Sharing your data while protecting it is an impossible dream? – Octopus.ca

From banking to telecommunications, our contemporary lives revolve around data on a daily basis, while raising privacy concerns. A new study was published by the École polytechnique fédérale de Lausanne in computational natural sciences He asserts that many of the promises revolving around mechanisms to protect this privacy will never be kept, and that we must accept these inherent limitations.

Data-driven innovations, such as personalized medicine, better public services, or, say, more efficient and less polluting industrial production, promise huge benefits to citizens and our planet, and broad access to data is essential to fueling this future. However, aggressive methods of collecting and analyzing information lead to red flags regarding societal values ​​and fundamental rights.

This has made expanding access to data, while protecting the privacy of the most sensitive information, one of the biggest challenges in the field. According to the researchers responsible for the new study, believing that any use of data is possible while fully respecting the right to privacy is like believing in a fairy tale.

According to the study’s co-author, Associate Professor Carmela Troncoso, there are two traditional approaches to privacy. “There is a path to using encryption, i.e. processing data in the decoder segment and thus obtaining a result. But to achieve this, it is necessary to design specially targeted algorithms, and not perform general computer operations.”

The study authors write that the problem with this method is that it not only achieves the desired goal of sharing individual high-quality data in a way that protects privacy, but also allows analysts to extract an entire database in a flexible manner.

The second solution generally offered is to anonymize the data, thus removing names, locations and other postal codes, but Ms Troncoso says that in this case the problem is usually with the data itself.

“There is a famous example regarding Netflix where the company decided to publish databases and run a public competition to produce better algorithms that make recommendations. The company removed the names of customers, but when researchers compared movie ratings to other platforms where people rate feature films, they were able to re-establish some people’s identities.”

New method, same problem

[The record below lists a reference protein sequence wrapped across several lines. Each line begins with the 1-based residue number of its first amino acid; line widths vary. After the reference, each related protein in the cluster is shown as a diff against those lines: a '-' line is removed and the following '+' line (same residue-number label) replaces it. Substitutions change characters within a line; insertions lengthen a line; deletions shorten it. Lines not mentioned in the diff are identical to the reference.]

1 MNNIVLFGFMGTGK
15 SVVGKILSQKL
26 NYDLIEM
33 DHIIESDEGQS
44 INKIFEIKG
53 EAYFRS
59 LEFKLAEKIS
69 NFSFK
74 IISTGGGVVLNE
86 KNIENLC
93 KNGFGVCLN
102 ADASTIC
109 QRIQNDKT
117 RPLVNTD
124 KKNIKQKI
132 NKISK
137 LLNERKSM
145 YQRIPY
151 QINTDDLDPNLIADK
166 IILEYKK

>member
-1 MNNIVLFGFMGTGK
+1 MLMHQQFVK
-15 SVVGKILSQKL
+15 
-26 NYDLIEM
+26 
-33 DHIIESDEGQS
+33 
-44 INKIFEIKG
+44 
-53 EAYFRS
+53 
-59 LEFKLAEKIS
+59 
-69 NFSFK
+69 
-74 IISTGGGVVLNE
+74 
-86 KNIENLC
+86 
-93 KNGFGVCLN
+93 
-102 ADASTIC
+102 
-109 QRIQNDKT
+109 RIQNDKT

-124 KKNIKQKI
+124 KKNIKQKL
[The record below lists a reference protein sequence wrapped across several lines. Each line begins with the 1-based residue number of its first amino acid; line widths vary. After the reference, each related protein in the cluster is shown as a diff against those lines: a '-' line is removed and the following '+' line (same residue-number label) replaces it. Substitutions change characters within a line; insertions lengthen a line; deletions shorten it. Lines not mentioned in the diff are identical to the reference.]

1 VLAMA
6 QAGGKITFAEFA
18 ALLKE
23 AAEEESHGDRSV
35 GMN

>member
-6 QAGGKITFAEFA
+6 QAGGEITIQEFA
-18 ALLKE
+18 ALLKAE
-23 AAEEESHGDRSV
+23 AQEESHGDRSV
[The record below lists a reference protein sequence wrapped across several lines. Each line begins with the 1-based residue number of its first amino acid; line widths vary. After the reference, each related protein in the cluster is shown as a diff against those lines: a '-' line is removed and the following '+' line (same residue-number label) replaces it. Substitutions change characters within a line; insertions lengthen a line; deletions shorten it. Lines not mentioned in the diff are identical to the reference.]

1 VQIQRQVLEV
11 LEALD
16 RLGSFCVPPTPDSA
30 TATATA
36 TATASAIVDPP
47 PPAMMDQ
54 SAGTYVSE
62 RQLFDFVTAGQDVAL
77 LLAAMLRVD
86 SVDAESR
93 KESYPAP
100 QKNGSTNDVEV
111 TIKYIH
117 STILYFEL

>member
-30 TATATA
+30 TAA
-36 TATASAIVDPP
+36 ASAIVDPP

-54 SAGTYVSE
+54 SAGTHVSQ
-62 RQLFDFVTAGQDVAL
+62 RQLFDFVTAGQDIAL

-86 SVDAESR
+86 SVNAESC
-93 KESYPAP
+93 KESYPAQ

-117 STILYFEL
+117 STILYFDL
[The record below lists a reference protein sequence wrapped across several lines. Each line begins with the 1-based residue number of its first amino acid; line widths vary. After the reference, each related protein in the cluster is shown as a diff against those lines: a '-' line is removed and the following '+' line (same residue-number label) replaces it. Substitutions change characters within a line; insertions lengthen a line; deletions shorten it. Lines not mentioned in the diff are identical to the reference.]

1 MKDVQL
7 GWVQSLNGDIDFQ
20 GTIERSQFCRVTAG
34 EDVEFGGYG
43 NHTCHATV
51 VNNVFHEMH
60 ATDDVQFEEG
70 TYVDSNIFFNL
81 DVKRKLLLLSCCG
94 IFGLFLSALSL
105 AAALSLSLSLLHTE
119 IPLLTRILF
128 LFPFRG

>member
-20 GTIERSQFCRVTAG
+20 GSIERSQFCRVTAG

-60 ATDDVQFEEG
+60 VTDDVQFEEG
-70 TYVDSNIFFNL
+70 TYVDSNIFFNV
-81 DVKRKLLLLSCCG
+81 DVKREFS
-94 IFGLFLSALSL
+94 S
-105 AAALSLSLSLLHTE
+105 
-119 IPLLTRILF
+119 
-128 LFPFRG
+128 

Recently, synthetic data has found space as a new way to anonymize data, but the study notes, however, that compared to the promises of proponents of this way of doing things, it is subject to the same limitations as anonymous data. The data is already known. “In our work, we point out that researchers and practitioners must accept the inherent flaws in high flexibility in data use and strong privacy safeguards,” said study co-author Theresa Stadler.

“This could mean that the range of data-powered applications will be reduced, and data owners will have to make explicit decisions about the most appropriate data-sharing approach based on their needs,” Ms Stadler added.

Another important message from the study is the idea of ​​slower and better controlled technology commercialization. Ultra-fast launches are the norm these days, with the idea of ​​”fixing it later” if something goes wrong. All of this is particularly dangerous, Ms. Troncoso says.

“We have to start accepting that there are limits. Do we really want to continue this data-fed rush, where there is no privacy, with major implications for the democratic process? It seems like Groundhog Day, we’ve been talking about for 20 years and it’s happening now with machine learning We run the algorithms, and they are biased and hopefully they’ll be fixed later. But what if it isn’t fixed?”

However, limited functionality and improved privacy are not a business model for the tech giants, and Ms Troncoso is urging the public to think more about how to tackle this problem.

“A lot of what Google and Apple do is ‘whitewash’ their harmful practices and shut down the market. For example, Apple doesn’t allow apps to collect data, but it does collect the data itself in a ‘privacy protection’ way before selling it. What we are saying is that there is no way that can protect privacy. ,” added the researcher.

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